Since its original publication, this piece may have been edited to reflect the regulatory requirements of regions outside of the country it was originally published in. This document is issued by Morningstar Investment Management Australia Limited (ABN 54 071 808 501, AFS Licence No. 228986) (‘Morningstar’). Morningstar is the Responsible Entity and issuer of interests in the Morningstar investment funds referred to in this report. © Copyright of this document is owned by Morningstar and any related bodies corporate that are involved in the document’s creation. As such the document, or any part of it, should not be copied, reproduced, scanned or embodied in any other document or distributed to another party without the prior written consent of Morningstar. The information provided is for general use only. In compiling this document, Morningstar has relied on information and data supplied by third parties including information providers (such as Standard and Poor’s, MSCI, Barclays, FTSE). Whilst all reasonable care has been taken to ensure the accuracy of information provided, neither Morningstar nor its third parties accept responsibility for any inaccuracy or for investment decisions or any other actions taken by any person on the basis or context of the information included. Past performance is not a reliable indicator of future performance. Morningstar does not guarantee the performance of any investment or the return of capital. Morningstar warns that (a) Morningstar has not considered any individual person’s objectives, financial situation or particular needs, and (b) individuals should seek advice and consider whether the advice is appropriate in light of their goals, objectives and current situation. Refer to our Financial Services Guide (FSG) for more information at morningstarinvestments.com.au/fsg.  Before making any decision about whether to invest in a financial product, individuals should obtain and consider the disclosure document. For a copy of the relevant disclosure document, please contact our Adviser Solutions Team on 02 9276 4550.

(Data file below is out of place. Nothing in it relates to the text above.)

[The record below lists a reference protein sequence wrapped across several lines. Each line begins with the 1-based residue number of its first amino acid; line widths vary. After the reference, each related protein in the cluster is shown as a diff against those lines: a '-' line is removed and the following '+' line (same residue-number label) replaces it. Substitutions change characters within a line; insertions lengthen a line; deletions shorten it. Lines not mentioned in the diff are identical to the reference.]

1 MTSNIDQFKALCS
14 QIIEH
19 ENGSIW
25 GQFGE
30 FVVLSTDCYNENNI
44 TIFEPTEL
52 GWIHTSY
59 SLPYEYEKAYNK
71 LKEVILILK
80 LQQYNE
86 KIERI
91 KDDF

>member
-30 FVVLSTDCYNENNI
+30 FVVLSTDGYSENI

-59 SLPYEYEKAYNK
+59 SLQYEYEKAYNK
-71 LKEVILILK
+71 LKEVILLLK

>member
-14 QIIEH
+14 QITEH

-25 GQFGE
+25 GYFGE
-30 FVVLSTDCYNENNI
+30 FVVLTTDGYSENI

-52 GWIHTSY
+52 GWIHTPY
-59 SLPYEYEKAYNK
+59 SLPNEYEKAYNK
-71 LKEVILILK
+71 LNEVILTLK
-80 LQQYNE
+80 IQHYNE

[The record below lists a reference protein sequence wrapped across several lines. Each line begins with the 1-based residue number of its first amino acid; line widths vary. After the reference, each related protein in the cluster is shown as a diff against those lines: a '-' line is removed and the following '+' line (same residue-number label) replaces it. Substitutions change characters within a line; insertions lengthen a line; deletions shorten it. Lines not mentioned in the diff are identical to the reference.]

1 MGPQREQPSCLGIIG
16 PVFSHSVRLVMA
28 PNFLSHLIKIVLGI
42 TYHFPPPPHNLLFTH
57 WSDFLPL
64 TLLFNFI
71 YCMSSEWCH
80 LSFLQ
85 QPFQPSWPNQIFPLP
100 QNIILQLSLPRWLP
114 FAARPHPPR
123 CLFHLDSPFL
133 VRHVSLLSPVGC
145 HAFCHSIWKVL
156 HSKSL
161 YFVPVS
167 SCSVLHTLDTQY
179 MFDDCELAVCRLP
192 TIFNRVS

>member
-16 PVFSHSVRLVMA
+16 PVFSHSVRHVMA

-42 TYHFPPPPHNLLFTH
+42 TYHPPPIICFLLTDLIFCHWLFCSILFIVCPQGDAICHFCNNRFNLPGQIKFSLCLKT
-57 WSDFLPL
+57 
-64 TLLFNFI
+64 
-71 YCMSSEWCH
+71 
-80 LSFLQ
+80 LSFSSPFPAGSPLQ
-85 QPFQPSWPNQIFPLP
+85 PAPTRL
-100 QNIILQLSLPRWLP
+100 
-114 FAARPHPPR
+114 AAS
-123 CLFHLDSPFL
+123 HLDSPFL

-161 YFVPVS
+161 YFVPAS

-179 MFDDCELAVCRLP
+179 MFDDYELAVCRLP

The Threat of a Recession Has Subsided. Are Your Clients Prepared for the Next One?

By Danielle Labotka, Behavioural Scientist

 

There’s a saying in theater: “Bad dress rehearsal, good opening night.”

In many ways, we just had a dress rehearsal for a recession.

Though investor sentiment has since turned aroundnew research from Morningstar found that investors came into the year expecting a recession and, in many cases, were already preparing for it—and not always in a smart way.

But now that the imminent threat of a recession has subsided, it’s a good chance for advisers to learn from what investors did when they were worried. By getting familiar with what these decisions looked like, advisers can work better with clients to achieve their investing goals amid inevitable market downturns. After all, opening night is only better than the dress rehearsal if the actors have learned from it.

The results of the study suggest there are two major things advisers can do now: 1) play catch-up and 2) get ready to go on the offensive.

Catch Up on Clients’ Financial Actions

In the face of a recessionary threat, 87% of investors took at least one action to prepare for a recession. For about half of all investors, that included touching their investments.

Given the sheer number of actions being taken by investors, it’s no wonder that 38% of investors took at least one imprudent action (such as pulling money out of stocks when the market was down). Overall, the results indicate that investors changed how they were handling their finances because of the threat of a recession, so their situation may look different than it did a year ago.

Moreover, financial advisers may not even know the full extent to which their own clients responded to the threat of a recession. We saw that 38% of investors with advisers did not consult their adviser before touching their investments, and investors reported consulting their adviser before making imprudent decisions only about a fourth of the time.

With fears of recession fading into the background, it’s a prime opportunity for advisers to regroup with clients. There may be changes to clients’ finances to be dealt with, and if they made an imprudent decision, it’s better to catch it now than let the effects compound over time.

Get Ready to Demonstrate Your Value

Investors were largely not making decisions on their own: They reported seeking advice from external sources 61% of the time before they acted. Though no one source dominated investors’ attention, financial advisers only captured a small percentage (8%) of the advice space during this time, falling behind family and friends (24%), websites (23%), and social media (11%).